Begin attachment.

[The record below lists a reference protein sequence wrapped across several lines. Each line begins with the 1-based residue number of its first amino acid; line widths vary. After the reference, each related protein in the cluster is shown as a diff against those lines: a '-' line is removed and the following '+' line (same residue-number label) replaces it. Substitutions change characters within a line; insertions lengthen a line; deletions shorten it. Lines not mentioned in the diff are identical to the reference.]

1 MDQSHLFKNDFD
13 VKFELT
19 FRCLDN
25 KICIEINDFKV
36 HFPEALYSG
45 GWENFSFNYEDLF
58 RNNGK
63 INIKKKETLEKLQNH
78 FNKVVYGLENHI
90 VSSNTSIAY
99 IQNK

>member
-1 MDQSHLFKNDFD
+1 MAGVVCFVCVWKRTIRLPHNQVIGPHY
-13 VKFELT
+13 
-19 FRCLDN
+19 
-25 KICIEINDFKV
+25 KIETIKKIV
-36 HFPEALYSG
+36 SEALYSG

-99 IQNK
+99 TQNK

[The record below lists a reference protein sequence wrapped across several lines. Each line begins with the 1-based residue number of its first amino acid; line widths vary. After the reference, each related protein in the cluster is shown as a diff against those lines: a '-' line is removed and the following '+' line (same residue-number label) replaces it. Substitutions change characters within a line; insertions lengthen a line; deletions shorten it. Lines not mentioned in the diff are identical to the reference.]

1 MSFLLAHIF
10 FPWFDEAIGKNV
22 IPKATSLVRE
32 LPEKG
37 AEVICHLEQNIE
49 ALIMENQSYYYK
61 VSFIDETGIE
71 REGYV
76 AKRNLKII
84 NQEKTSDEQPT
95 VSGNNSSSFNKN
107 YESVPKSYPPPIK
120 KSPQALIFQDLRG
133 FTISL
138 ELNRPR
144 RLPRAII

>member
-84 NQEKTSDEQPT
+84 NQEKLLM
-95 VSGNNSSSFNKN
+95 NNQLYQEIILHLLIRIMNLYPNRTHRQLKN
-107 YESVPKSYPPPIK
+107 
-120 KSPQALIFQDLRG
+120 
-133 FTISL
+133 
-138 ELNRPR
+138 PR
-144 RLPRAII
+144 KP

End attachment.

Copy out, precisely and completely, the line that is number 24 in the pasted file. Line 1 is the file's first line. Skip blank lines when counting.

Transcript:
-99 IQNK